For many frequent flyers, the changes made to airport security since the terrorist attacks of 9/11 are no secret.
From taking off your shoes during check-in, to packing your liquids in sandwich bags, and even all the way to the current implementation of x-ray machines that reveal partial nudity, certain sacrifices have been made to ensure that everyone who boards a plane can do so safely and securely.
However, when do such measures go one step too far?
Apparently, according to Billie Joe Armstrong (see photo) lead singer of pop-punk favorites Green Day, that line begins with his trousers.
In a recent report released via ABC news, it was revealed that Armstrong was removed from a flight on Southwest Airlines Thursday for allegedly wearing his pants inappropriately.
“Just got kicked off a southwest flight because my pants sagged too low! What the fuck? No joke!” Armstrong wrote on Twitter moments after his ejection.
Though details surrounding the situation remain speculative, Cindy Qiu a producer for ABC who was on the same flight as Armstrong said the exchange between the singer and airplane staff took place shortly before takeoff.
She said, “A flight attendant approaches him and says, ‘Pull your pants up.’ He says, ‘Don't you have better things to do than worry about that?’ And then the flight attendant says again, ‘Pull your pants up or you're getting off the plane.’”
Surprisingly, such an incident does not even appear that out of the ordinary as more and more cases continue to come to light about airport staff members and their sometimes seemingly personal interpretations of Transportation Security Administration policies.
Just ask Kyla Ebbert.
The former college student and Hooters waitress is now more popularly known as the woman deemed “too sexy to fly” after wearing a “provocative” outfit on the “family friendly” Southwest Airlines.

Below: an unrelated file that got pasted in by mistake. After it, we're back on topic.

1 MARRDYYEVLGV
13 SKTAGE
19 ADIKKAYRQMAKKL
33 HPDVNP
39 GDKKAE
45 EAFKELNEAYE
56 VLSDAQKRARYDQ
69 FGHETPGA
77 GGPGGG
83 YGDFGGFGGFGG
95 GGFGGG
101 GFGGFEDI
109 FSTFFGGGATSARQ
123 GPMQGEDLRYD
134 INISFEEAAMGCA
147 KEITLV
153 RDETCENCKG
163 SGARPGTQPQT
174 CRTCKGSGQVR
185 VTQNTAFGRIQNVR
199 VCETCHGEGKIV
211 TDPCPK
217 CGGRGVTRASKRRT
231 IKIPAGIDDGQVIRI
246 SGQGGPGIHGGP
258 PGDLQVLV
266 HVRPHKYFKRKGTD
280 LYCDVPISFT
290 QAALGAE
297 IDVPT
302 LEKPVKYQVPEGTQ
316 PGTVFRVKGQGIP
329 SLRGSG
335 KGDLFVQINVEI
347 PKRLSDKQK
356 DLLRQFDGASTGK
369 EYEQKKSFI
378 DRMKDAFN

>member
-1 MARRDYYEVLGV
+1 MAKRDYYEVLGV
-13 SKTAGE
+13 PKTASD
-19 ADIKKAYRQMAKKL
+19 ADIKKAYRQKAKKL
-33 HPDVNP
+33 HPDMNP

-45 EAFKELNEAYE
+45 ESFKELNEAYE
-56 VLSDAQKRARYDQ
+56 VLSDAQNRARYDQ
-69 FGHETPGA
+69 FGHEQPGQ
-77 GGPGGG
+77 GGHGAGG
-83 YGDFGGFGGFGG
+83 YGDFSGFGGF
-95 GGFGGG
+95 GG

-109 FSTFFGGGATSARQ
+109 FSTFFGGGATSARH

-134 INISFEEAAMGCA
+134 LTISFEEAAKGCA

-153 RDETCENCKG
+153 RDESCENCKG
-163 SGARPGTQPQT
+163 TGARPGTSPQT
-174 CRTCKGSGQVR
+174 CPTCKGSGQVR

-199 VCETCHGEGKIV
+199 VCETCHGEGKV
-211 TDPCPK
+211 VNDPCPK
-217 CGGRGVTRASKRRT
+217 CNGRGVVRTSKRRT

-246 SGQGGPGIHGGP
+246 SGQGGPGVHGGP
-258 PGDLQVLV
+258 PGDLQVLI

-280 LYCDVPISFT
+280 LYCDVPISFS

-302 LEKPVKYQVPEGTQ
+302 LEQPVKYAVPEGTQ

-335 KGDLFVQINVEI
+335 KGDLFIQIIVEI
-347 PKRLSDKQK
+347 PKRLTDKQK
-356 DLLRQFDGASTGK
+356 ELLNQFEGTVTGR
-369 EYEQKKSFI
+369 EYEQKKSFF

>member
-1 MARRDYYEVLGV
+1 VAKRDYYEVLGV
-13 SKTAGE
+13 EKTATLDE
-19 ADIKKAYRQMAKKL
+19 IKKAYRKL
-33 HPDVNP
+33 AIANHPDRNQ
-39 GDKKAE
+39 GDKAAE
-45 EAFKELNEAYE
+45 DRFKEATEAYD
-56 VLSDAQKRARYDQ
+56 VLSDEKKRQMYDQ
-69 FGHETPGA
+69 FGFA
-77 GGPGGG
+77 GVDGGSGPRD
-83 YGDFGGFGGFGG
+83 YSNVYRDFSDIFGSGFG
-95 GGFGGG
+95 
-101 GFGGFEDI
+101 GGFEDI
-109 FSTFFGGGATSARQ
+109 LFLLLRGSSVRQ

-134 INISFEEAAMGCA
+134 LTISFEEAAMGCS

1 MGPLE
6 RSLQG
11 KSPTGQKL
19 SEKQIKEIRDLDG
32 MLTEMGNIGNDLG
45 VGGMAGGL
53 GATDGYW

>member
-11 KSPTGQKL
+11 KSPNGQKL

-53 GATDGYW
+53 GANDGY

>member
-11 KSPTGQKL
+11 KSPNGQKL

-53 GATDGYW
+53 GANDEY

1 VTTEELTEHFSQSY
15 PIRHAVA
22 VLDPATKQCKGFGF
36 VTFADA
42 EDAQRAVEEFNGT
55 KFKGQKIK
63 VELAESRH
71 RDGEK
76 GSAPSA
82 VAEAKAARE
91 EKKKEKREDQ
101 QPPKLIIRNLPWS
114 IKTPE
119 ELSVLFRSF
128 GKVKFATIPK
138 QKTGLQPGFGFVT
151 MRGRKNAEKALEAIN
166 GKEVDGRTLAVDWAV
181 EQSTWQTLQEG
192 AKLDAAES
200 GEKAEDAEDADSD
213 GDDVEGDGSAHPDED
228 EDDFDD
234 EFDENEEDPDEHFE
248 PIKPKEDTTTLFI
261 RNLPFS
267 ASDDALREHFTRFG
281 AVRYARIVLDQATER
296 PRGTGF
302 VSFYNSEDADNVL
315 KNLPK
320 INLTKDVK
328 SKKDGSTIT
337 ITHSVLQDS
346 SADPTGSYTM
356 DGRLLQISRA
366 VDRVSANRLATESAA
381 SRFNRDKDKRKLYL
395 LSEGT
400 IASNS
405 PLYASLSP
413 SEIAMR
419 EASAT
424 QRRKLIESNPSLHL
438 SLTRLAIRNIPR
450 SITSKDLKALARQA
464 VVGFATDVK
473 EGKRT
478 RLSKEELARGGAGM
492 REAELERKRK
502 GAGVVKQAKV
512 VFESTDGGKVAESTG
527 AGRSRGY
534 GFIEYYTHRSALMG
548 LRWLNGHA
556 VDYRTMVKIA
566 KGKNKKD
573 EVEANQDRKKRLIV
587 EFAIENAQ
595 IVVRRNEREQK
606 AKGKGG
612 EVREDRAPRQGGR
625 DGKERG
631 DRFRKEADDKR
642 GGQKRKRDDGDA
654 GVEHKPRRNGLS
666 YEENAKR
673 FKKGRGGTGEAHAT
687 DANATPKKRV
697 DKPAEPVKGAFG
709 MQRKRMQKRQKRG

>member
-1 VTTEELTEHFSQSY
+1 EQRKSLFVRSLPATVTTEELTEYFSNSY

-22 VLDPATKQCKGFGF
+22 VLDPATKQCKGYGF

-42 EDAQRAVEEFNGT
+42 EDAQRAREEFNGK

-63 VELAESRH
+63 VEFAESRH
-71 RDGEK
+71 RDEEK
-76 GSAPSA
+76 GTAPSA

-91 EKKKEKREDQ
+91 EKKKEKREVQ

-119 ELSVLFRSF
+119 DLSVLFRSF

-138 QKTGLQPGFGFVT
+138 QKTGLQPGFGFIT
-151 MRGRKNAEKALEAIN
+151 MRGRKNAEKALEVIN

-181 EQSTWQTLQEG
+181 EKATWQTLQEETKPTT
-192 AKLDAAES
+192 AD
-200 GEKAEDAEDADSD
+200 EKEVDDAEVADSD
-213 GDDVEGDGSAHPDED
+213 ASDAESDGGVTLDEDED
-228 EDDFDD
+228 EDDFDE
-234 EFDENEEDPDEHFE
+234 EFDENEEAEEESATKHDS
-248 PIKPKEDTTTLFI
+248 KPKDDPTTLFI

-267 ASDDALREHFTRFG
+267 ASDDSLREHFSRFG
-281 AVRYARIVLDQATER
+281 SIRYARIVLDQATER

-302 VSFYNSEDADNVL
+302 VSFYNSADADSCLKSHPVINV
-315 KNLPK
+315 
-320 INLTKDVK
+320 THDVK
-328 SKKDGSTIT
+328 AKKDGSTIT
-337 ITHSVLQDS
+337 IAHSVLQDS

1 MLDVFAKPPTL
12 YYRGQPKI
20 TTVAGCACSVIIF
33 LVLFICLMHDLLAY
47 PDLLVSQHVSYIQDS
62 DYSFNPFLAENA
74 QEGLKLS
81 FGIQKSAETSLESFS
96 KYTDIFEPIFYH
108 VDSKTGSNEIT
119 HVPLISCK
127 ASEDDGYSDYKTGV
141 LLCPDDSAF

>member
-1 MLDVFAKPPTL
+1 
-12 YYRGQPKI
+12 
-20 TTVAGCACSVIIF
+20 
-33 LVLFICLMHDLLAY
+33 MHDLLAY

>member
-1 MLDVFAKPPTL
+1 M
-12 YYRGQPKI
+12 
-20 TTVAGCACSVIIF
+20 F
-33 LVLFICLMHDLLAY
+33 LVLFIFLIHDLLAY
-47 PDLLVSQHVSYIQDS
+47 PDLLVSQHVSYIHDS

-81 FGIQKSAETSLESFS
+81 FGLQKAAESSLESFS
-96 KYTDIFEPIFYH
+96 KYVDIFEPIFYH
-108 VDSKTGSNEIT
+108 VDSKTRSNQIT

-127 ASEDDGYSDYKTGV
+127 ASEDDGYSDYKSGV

Watch video of Kyla Ebbert’s appearance on the “Today” show with Matt Lauer to judge her outfit for yourself here:
And the stories don’t end there.
University of New Mexico college student and football player Deshon Marman was not only removed from a US Airways flight in June, but was also arrested shortly before the craft took off from San Francisco, Calif.
What was the reason behind Marman’s initial removal? You guessed it…baggy pants.
But choice in fashion is not the only concern citizens and celebrities have to worry about when boarding a plane. Size has also become an issue.
For example, film director and actor Kevin Smith (see photo, left), who is most famously known for his portrayal of the character Silent Bob in such films as Clerks and Dogma, earned the moniker of “too fat to fly” after being asked to leave a Southwest Airlines flight in 2010.
After flooding Twitter with a series of messages that bashed the airline, Smith was eventually offered an apology from Southwest along with a $100 voucher, which he declined to accept.
While officially the TSA has no actual rules regarding a strict dress code (“There’s no particular style or type of clothing that you should wear from a security point of view,” reads their website), they do maintain regulations for “passengers of size.” However, most of those policies are enforced on a case-by-case basis, which sometimes leads to confusion amongst customers or in Smith’s case bouts of venting through social media.
Strangely, the only mentions of clothing stressed on the TSA’s walkthrough of the security screening process are religious garb (allowed), metal jewelry and accessories (discouraged), and gel-filled bras (also allowed).
Still the questions remain, not only what next but also who, when, and why?
As a nation are our airports more secure than they were before 9/11? The answer is undoubtedly yes, as anyone who has had to experience additional screening before boarding can attest. Yet, if you had asked someone even a dozen years ago if they could ever foresee a day when plane passengers would be forced to parade shoeless through x-ray machines, while simultaneously attempting to hold up their beltless plants and cover their private parts to avoid embarrassment during scanning, the answer would probably be a quizzical stare or harmless chortle at your lunacy.
We’ve come a long way. That much is true. One just wonders how much further we have to go.
As for the coincidental placement of an ABC television producer on the same flight as a case of wardrobe inappropriateness, maybe she was just doing some research. The network is planning to debut a series devoted to the ‘60s heyday of Pan Am Airlines this fall.
And if there is one thing everyone remembers about stewardesses from back in the day, it’s that they were never dressed inappropriately for flights.
Talk about flying your friendly skies.
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